To call Toledo's Fifth Third Field a baseball stadium, one of the finest of its kind in America, would be an understatement.
Fifth Third Field is so much more than home to the Triple-A Mud Hens. For Toledoans, it's a source of pride, a place to socialize, and a reason to visit downtown after working hours.
Now in its fourth year, Fifth Third Field has changed the perception of downtown, helped it to become a born-again destination in northwest Ohio.
On Thursday, the Mud Hens announced the overall attendance at Fifth Third Field had surpassed two million. Not bad for a ballpark where the first-year projection of around 425,000 fans remarkably turned into 567,804 and where the team has never posted an annual attendance total of less than 517,000.
"Fifth Third Field is definitely an asset to downtown," said Jim Donnelly, president and chief executive officer of the Greater Toledo Convention Center and Visitors Bureau. "We have marketed and advertised to conventions and sell ourselves as a destination, and the Mud Hens are in the package. We encourage people to have their delegates come in a day early or stay a day later [to attend a Mud Hens game], and a lot of people do."
Donnelly related a story about recent visitors to Toledo who witnessed a postgame fireworks show at Fifth Third Field from their 11th floor room at the Radisson Hotel across the street.
"They said it was the most spectacular thing they had ever seen," Donnelly said. "It encouraged them to go to the ballpark the next day."
The Fifth Third Field phenomenon is directly responsible for why the Mud Hens are on pace to break their attendance record set three years ago.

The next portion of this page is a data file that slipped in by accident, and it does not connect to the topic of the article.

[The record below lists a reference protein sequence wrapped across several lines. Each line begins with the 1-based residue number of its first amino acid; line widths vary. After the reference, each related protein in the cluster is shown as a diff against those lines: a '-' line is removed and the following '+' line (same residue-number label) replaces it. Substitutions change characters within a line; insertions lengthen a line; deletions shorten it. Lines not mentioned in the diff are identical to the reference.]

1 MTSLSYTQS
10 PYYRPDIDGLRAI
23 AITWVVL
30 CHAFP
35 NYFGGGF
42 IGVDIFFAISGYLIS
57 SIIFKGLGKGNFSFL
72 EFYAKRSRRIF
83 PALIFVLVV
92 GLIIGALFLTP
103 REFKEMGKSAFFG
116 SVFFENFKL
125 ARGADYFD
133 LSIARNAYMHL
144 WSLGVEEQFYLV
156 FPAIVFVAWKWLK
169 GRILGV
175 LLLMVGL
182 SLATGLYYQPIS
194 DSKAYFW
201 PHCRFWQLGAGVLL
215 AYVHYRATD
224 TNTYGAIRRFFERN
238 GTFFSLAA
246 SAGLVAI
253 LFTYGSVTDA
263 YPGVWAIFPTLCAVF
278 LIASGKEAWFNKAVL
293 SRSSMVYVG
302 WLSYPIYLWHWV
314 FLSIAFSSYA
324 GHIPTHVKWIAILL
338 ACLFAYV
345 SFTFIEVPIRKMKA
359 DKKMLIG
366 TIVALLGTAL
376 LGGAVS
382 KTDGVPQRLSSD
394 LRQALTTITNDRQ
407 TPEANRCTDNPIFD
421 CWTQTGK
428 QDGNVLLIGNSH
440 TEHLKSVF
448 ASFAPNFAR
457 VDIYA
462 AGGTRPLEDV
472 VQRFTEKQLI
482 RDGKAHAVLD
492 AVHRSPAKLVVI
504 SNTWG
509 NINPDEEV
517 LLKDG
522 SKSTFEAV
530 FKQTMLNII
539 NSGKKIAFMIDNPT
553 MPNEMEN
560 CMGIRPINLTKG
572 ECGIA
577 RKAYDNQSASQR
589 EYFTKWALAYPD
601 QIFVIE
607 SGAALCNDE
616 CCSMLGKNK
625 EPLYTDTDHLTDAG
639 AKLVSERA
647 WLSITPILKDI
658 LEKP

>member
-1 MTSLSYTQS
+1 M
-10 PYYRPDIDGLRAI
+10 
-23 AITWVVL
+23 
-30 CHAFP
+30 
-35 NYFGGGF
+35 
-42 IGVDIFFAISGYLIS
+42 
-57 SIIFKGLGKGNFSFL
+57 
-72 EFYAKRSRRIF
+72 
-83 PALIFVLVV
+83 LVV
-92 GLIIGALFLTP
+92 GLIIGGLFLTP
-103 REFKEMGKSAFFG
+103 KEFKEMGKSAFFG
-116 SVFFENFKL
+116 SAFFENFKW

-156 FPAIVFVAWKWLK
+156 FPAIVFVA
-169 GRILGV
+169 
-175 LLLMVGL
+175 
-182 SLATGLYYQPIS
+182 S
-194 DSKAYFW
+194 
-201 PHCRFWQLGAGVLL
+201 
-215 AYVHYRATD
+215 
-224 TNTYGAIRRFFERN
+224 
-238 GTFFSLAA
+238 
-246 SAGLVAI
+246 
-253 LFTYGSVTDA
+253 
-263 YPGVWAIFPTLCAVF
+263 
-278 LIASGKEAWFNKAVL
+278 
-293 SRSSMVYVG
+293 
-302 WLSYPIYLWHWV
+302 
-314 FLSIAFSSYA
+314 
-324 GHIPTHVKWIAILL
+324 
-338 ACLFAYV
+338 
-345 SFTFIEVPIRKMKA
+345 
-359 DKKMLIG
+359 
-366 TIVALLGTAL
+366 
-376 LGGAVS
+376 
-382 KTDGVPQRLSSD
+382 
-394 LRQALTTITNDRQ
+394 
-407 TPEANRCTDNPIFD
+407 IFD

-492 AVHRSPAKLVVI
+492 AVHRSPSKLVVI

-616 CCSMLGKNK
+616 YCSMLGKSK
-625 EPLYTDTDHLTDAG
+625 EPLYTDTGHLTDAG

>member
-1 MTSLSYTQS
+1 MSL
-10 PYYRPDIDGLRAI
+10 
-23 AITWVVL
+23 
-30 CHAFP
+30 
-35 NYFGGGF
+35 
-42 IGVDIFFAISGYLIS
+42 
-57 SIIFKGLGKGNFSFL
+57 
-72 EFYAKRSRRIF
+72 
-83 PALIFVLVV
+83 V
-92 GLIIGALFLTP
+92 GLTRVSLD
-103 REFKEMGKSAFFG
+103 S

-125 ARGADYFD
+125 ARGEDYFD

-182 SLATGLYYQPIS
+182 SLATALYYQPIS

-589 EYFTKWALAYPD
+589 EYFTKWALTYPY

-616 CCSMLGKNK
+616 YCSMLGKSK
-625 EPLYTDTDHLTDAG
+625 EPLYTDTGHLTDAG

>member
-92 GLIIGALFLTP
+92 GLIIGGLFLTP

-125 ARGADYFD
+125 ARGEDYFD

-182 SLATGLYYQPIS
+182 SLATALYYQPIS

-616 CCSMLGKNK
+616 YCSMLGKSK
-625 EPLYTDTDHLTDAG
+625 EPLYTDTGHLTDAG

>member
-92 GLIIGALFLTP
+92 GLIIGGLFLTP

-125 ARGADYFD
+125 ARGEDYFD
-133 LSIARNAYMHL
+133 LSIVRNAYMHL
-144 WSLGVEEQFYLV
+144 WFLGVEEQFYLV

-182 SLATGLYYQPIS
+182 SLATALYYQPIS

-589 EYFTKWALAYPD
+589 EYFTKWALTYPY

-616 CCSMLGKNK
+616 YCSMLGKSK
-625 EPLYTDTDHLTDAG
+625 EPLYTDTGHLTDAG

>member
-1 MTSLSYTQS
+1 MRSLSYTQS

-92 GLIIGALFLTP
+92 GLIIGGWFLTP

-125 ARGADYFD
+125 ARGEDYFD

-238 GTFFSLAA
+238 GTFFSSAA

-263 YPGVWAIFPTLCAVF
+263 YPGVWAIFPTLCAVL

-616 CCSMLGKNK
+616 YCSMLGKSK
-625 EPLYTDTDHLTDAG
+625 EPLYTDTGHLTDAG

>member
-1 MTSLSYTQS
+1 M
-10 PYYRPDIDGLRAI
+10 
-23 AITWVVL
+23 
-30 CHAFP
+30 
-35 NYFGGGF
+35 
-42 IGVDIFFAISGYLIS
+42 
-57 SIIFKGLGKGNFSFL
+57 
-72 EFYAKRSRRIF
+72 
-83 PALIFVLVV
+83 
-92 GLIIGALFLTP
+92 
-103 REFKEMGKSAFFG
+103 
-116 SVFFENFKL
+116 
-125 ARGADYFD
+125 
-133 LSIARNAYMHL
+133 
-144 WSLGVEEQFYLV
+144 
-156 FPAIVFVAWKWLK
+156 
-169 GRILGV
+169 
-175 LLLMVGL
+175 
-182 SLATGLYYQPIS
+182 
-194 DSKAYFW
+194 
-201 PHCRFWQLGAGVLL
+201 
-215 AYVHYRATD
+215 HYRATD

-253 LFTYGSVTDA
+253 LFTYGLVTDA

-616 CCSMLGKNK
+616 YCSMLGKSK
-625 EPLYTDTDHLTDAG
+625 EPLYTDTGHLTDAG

Die-hard fans would pay to watch the Mud Hens if their games were still being played at Ned Skeldon Stadium, so great is the need to satisfy their baseball fix.
But the biggest difference between the current popularity of the Mud Hens versus the pre-Fifth Third Field era is that people went to games at Skeldon Stadium strictly for baseball.
There was little economic spin-off to the few businesses and restaurants in the residential neighborhood surrounding the Mud Hens' old ballpark. When the game ended, they left and took their entertainment dollars with them.
No offense to this year's Mud Hens, but a good percentage of people who visit Fifth Third Field don't know the Mud Hens have the best record in the International League or who their best player is, nor do they care.
What they care about is taking part in the Fifth Third Field experience.
They come downtown for games, where they're encouraged to eat, drink and be merry.
The Mud Hens are the lure, but a lot of Fifth Third Field patrons will tell you they enjoy the ambiance of where they are more than what they're watching. When they leave the ballpark, many of them couldn't tell you who won the game.
"It's good, quality family entertainment. Second, it's affordable. And third, a lot of people go for the socialization," Donnelly said. "My observation is the socialization [holds more appeal] than the game."
Fifth Third Field also redefined how Toledoans have come to view their downtown.
The stories have been told and re-told so many times until they became folklore of how people shied away from downtown after 5 p.m. If they didn't work downtown, why bother?
With the Mud Hens moving to Fifth Third Field, that all started to change.
Fifth Third Field begat downtown restaurants and pubs, which begat downtown dance clubs, which begat upscale downtown housing.
"People come downtown early, maybe go to a restaurant or bar, go to the game, and then after the game perhaps party," Donnelly said. "So there is a definite economic spin-off having the Mud Hens downtown.
"All the naysayers who said no one would come because of parking problems, everybody has found their own favorite place to park their car and walk to the game."
Fifth Third Field can't solve all of downtown's ills, but it's a start in the right direction.
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